Project description:Since the last decade, unusually high honey bee colony losses have been reported mainly in North-America and Europe. Here, we report on a comprehensive bee pathogen screening in Belgium covering 363 bee colonies that were screened for 18 known disease-causing pathogens and correlate their incidence in summer with subsequent winter mortality. Our analyses demonstrate that, in addition to Varroa destructor, the presence of the trypanosomatid parasite Crithidia mellificae and the microsporidian parasite Nosema ceranae in summer are also predictive markers of winter mortality, with a negative synergy being observed between the two in terms of their effects on colony mortality. Furthermore, we document the first occurrence of a parasitizing phorid fly in Europe, identify a new fourth strain of Lake Sinai Virus (LSV), and confirm the presence of other little reported pathogens such as Apicystis bombi, Aphid Lethal Paralysis Virus (ALPV), Spiroplasma apis, Spiroplasma melliferum and Varroa destructor Macula-like Virus (VdMLV). Finally, we provide evidence that ALPV and VdMLV replicate in honey bees and show that viruses of the LSV complex and Black Queen Cell Virus tend to non-randomly co-occur together. We also noticed a significant correlation between the number of pathogen species and colony losses. Overall, our results contribute significantly to our understanding of honey bee diseases and the likely causes of their current decline in Europe.
Project description:The trade of bumble bees started in the early nineties for pollinator-dependent greenhouse plants. Nowadays, its rearing and transport have received public attention, since managed bees can transfer pathogens to wild bee populations. Therefore, guaranteeing pathogen-free bumble bees is fundamental. The major protein source used in rearing facilities is honey bee-collected pollen. This can carry pathogens, however to date, solid data on the risk of this food source to the health of bumble bees is lacking. Here we performed a large pathogen screening of non-irradiated honey bee-collected pollen to discover particles infective to Bombus terrestris. We identified seven parasites (Apicystis bombi, Ascosphaera apis, Crithidia mellificae, Nosema ceranae, Paenibacillus larvae and two parasites resembling Nosema thomsoni and Microsporidium sp. Oise) and four viruses (CBPV, DWV, IAPV and SBV) in 17 pollen batches from two major European pollen source regions (Spain and Romania). Ascosphaera apis was capable of infecting bumble bees; the larvae showed similar symptoms to chalkbrood disease reported in honey bees. Bumble bee breeding facilities need to be cautious about the potential presence of this disease, which was originally reported in honey bees. Thorough diagnostic and control methods are needed, as risk of spillover to wild bee species is possible.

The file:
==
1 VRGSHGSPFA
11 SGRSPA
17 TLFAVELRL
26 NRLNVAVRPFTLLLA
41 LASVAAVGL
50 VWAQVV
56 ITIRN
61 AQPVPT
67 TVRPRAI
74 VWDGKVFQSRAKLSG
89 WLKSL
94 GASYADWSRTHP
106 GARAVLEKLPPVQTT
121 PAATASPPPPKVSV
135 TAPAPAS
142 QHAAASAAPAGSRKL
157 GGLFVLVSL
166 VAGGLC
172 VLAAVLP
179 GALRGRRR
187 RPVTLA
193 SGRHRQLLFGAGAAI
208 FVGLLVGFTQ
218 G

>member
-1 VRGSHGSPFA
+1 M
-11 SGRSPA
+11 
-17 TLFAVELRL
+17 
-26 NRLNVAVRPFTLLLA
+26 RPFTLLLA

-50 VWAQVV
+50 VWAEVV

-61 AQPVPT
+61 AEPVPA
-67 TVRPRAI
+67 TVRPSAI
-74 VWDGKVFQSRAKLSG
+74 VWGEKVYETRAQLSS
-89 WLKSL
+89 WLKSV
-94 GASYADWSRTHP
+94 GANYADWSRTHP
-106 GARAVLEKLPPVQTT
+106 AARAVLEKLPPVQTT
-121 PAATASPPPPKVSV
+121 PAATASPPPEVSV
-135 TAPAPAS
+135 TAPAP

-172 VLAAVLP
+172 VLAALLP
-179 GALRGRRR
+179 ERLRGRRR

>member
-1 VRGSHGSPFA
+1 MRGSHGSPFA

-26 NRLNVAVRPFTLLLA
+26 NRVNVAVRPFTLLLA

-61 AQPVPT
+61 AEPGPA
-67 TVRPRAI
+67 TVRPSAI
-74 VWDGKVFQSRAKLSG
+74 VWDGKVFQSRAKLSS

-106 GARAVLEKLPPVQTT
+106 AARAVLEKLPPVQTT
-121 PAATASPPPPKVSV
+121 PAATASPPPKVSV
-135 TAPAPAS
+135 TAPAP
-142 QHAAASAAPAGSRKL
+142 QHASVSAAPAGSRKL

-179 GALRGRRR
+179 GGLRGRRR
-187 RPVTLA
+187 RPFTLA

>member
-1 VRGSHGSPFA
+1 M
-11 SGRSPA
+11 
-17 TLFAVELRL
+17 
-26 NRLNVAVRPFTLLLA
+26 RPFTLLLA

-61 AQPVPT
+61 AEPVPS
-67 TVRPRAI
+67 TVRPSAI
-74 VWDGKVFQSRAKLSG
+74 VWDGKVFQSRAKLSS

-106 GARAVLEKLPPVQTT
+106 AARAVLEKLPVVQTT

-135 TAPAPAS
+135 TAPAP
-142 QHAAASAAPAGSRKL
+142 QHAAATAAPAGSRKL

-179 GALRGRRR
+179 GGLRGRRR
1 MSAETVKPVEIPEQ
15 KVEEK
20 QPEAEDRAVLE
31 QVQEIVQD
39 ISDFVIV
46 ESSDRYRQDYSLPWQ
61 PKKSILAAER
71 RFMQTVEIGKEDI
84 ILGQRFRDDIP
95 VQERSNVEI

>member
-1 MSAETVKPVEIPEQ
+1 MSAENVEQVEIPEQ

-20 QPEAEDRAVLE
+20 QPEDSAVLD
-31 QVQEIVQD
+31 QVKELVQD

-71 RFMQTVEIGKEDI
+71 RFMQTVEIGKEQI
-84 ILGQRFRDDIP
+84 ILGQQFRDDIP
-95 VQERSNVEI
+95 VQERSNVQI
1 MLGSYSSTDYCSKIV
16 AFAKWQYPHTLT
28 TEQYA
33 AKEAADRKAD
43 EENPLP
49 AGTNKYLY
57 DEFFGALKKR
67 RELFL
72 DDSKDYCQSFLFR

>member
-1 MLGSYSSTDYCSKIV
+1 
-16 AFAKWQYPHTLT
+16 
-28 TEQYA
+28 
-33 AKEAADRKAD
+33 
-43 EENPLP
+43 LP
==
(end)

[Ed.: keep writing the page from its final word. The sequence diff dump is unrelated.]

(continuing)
Project description:Since 2006, honey bee colonies in North America and Europe have experienced increased annual mortality. These losses correlate with increased pathogen incidence and abundance, though no single etiologic agent has been identified. Crithidia mellificae is a unicellular eukaryotic honey bee parasite that has been associated with colony losses in the USA and Belgium. C. mellificae is a member of the family Trypanosomatidae, which primarily includes other insect-infecting species (e.g., the bumble bee pathogen Crithidia bombi), as well as species that infect both invertebrate and vertebrate hosts including human pathogens (e.g.,Trypanosoma cruzi, T. brucei, and Leishmania spp.). To better characterize C. mellificae, we sequenced the genome and transcriptome of strain SF, which was isolated and cultured in 2010. The 32 megabase draft genome, presented herein, shares a high degree of conservation with the related species Leishmania major. We estimate that C. mellificae encodes over 8,300 genes, the majority of which are orthologs of genes encoded by L. major and other Leishmania or Trypanosoma species. Genes unique to C. mellificae, including those of possible bacterial origin, were annotated based on function and include genes putatively involved in carbohydrate metabolism. This draft genome will facilitate additional investigations of the impact of C. mellificae infection on honey bee health and provide insight into the evolution of this unique family.